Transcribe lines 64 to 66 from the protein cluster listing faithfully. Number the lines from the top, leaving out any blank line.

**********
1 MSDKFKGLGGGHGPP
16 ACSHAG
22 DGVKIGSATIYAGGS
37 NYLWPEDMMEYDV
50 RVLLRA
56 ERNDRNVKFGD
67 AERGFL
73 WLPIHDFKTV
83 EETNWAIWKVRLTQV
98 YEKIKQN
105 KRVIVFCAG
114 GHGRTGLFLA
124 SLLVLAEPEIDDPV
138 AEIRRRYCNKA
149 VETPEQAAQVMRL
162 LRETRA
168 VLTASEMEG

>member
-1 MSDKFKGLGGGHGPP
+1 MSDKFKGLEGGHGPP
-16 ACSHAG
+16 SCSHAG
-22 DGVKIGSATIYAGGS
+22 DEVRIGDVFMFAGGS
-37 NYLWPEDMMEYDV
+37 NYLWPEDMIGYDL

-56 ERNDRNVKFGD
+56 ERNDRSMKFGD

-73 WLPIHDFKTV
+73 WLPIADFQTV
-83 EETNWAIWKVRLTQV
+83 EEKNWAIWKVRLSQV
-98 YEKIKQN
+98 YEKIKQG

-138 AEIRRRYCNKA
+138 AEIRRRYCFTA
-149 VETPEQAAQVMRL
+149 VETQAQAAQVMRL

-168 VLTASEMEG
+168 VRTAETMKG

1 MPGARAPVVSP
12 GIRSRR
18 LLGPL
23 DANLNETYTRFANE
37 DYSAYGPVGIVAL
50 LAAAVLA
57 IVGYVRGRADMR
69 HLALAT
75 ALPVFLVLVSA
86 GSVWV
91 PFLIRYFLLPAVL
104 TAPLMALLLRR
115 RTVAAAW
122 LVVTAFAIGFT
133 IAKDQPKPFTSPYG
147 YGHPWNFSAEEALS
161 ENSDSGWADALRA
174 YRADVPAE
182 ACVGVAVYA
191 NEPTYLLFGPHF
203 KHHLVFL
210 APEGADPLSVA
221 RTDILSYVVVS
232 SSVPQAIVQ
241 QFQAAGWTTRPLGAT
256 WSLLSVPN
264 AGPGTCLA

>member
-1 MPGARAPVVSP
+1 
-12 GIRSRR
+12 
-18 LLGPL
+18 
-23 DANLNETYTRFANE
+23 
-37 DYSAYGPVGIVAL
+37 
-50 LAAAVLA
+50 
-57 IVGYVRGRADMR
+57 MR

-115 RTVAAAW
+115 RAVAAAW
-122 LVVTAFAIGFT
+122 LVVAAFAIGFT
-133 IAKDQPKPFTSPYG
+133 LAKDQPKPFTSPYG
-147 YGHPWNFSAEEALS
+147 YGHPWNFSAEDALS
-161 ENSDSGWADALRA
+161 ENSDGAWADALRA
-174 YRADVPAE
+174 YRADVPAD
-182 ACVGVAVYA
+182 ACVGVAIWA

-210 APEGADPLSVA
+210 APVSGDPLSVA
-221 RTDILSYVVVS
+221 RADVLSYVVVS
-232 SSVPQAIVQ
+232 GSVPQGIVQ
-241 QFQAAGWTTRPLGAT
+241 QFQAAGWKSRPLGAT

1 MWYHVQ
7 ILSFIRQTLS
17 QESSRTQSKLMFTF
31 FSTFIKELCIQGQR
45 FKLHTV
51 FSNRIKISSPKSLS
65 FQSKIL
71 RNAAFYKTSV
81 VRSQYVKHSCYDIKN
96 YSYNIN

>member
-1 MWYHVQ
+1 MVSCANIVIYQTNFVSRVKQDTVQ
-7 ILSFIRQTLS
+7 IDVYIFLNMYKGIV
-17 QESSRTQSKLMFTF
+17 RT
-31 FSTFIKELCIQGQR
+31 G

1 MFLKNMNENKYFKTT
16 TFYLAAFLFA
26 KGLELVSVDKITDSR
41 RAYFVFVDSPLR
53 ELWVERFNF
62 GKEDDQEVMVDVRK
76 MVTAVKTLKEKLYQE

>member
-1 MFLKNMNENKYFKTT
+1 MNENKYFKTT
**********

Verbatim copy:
232 SSVPQAIVQ
241 QFQAAGWTTRPLGAT
256 WSLLSVPN